Making a transatlantic move to the US can be an exciting but a financially challenging endeavor. To help you minimize the financial challenges of a transatlantic move, consider these six important financial factors.
Individual Savings Accounts (ISAs)
ISAs are not recognized as tax-free by the US Internal Revenue Service (IRS). Interest earned in Cash ISAs and dividend income from collective investments and individual stocks in Stocks & Shares ISAs will be taxed by the IRS. Futher gains in investments will also be taxed and may well be PFICs (see next).
Passive Foreign Investment Companies (PFICs)
A PFIC is a collective investment that does not conform to the US Investment Company Act of 1940. Simply put, non-US collective investments or funds may be subject to additional taxes for US taxpayers. It is important to review what investments and funds you are holding in your ISAs and taxable investment accounts.
Have you consolidated your personal and employer pensions before moving? Can your pensions and their investments be managed from abroad? A common issue we find occurs when US residents start consolidating legacy pensions only to find that UK pension companies have strict internal policies that prohibit them from working with US residents. At worst you will be told that your pension will pay out to your nominated bank account when you reach UK retirement age (currently 66 for both women and men) at best you may be able to work with a UK-based IFA who can help you consolidate your pensions. It is definitely worth reviewing this before you leave the UK.
Foreign Bank Account Reporting (FBAR)
Once you are resident in the US you will need to begin providing information on your non-US bank accounts with balances in exceeded $10,000 at any time during the reporting period. Consider consolidating your UK bank accounts to make reporting easy, and make sure the account you select can be easily accessed from the US. Some banks make it more difficult than others.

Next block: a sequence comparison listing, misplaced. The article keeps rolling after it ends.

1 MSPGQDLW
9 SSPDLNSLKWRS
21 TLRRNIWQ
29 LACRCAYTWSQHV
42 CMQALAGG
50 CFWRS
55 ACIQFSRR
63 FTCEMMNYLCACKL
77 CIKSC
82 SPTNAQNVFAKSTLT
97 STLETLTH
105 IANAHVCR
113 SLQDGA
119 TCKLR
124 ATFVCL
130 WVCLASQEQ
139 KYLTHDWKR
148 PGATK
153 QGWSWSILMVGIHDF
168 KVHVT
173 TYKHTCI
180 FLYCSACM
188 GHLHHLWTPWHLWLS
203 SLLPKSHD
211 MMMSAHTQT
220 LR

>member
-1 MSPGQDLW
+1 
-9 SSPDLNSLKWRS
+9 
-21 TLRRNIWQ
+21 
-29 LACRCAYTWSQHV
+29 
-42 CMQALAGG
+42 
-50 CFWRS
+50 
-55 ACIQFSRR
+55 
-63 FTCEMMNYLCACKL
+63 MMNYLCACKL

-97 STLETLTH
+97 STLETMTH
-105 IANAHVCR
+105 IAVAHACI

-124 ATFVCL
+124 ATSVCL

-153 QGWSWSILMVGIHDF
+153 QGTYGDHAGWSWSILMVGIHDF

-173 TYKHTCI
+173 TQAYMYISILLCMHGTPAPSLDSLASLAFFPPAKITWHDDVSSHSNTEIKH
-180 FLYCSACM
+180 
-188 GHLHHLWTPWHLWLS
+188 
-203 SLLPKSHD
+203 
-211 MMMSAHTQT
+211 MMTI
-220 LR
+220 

Note the different tax years between the US and UK, and be prepared to potentially file two tax returns (one US and one UK). The US also operates a different system where you are obliged to file a tax return, regardless of your income and asset level, as opposed to the UK where PAYE means that many people do not need to submit returns to HMRC.
You will have enough on your to-do without thinking about potential tax-traps that could occur from your life savings. However, it’s extremely important to spend some time thinking about what you have, how the accounts and holdings are positioned and the tax impact once you’ve moved.
Foreign Currency (FX)
The pound sterling / US dollar exchange rate, often referred to as “cable”, will become an obsession. Two tips: first, ensure you avoid high charging banks when planning to convert lump sums to support your new US dollar lifestyle; second, do not delay making investment decisions based on the current exchange rate. Plan for two years of cash flow and ensure you remain invested. Exchange rates fluctuate wildly over time and no one has a crystal ball to predict where they will move.
In summary, planning ahead of time will save you a lot of additional administration and potentially additional and unnecessary tax payments and other costs.
If you can’t engage with a suitably qualified US and UK Wealth Advisor who is also authorised and regulated to provide advice in both jurisdictions prior to moving, then consider the impact of the above, do your research on the tax treaty and try to position yourself appropriately. And finally, make sure you are not moving without taking action yourself, or without being aware of the impacts of your current structure.